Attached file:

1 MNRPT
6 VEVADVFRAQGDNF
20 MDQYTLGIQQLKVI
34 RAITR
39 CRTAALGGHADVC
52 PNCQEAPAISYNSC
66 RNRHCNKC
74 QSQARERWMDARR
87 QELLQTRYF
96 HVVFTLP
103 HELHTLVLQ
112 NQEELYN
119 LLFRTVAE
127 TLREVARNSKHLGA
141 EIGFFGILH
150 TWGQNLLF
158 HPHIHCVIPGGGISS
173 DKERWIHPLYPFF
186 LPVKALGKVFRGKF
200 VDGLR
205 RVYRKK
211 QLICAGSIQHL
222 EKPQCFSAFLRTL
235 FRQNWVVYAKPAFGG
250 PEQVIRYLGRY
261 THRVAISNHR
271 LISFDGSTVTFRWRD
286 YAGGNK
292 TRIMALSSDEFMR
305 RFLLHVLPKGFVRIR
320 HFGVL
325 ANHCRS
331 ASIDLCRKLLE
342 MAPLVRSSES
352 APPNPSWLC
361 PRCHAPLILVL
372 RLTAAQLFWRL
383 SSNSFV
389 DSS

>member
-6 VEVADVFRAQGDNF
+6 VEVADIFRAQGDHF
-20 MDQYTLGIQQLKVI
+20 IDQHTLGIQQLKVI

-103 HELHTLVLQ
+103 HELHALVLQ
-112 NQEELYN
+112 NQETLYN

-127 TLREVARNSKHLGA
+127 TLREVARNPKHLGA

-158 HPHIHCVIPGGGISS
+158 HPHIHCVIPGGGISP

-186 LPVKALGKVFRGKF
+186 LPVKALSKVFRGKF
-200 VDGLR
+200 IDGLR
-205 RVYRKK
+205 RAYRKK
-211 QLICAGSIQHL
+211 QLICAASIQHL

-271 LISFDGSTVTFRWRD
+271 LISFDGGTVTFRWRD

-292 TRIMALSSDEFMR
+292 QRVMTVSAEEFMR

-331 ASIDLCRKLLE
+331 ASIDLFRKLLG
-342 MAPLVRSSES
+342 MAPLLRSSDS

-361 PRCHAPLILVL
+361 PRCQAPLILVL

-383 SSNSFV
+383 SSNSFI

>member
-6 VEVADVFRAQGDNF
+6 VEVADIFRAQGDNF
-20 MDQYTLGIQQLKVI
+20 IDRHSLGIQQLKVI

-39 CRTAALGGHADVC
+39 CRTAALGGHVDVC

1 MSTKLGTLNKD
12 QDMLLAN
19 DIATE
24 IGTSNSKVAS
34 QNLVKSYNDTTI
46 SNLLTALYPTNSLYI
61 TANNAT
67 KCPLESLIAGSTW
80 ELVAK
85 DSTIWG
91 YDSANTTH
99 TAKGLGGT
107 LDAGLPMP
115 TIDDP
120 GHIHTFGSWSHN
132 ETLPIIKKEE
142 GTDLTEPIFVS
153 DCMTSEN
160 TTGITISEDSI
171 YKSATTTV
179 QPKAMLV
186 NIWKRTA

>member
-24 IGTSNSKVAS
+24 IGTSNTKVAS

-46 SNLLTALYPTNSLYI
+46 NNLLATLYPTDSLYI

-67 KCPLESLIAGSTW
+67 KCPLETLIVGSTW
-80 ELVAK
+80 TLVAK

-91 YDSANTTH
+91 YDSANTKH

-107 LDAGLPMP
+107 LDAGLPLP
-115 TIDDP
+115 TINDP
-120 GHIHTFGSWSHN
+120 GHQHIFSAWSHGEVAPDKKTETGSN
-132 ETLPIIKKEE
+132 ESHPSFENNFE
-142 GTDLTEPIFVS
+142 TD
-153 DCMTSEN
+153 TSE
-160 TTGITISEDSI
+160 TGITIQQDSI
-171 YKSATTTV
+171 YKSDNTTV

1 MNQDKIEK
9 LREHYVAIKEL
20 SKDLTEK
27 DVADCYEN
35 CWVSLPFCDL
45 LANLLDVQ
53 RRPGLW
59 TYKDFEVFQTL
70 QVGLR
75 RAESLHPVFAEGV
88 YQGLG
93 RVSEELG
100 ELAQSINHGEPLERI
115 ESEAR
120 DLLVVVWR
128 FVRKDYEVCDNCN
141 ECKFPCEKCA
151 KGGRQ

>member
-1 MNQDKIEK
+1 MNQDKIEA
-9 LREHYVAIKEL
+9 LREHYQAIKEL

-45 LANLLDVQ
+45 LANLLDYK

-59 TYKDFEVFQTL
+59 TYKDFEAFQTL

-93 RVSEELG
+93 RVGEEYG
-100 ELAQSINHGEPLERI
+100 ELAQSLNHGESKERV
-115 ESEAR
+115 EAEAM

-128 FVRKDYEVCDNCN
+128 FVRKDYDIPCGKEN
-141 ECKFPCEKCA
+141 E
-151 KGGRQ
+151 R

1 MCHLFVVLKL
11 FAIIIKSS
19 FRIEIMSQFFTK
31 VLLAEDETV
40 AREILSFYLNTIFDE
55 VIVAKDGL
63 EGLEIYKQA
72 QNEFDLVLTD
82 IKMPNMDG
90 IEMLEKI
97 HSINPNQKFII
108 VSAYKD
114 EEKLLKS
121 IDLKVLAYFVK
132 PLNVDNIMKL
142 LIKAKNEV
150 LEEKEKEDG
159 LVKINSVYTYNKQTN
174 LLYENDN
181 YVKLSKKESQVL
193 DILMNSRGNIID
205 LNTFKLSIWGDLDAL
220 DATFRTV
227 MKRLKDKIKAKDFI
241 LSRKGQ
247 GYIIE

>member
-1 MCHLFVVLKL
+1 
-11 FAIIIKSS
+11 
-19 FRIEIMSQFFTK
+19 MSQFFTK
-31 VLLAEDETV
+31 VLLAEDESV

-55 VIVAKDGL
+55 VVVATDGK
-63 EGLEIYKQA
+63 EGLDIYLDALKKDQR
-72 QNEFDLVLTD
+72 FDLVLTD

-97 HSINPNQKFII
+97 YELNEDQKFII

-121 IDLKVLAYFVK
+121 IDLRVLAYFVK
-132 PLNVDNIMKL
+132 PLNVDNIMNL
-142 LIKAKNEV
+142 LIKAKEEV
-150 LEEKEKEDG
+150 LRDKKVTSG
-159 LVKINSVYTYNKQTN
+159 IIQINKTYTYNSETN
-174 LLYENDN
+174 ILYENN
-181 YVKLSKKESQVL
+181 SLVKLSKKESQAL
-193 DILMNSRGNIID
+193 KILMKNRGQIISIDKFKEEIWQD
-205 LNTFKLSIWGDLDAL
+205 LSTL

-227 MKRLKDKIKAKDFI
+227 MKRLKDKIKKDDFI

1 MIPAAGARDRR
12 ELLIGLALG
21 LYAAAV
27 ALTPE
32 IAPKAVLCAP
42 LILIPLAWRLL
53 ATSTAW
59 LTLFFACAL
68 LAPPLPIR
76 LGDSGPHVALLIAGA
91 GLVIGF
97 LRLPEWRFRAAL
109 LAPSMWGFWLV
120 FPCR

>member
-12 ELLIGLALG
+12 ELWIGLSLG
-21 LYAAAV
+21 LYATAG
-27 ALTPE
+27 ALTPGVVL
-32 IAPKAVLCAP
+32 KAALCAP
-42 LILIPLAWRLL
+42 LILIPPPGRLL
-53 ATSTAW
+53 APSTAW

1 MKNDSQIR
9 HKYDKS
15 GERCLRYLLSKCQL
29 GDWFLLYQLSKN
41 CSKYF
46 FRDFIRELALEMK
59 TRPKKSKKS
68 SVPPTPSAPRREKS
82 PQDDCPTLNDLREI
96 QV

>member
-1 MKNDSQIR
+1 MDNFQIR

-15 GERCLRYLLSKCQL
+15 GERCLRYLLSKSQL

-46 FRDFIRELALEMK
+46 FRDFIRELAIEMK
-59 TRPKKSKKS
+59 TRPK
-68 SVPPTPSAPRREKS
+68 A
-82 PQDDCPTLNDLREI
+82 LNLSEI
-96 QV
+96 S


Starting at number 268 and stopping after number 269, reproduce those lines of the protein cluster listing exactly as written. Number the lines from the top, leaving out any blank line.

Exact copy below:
>member
-1 MKNDSQIR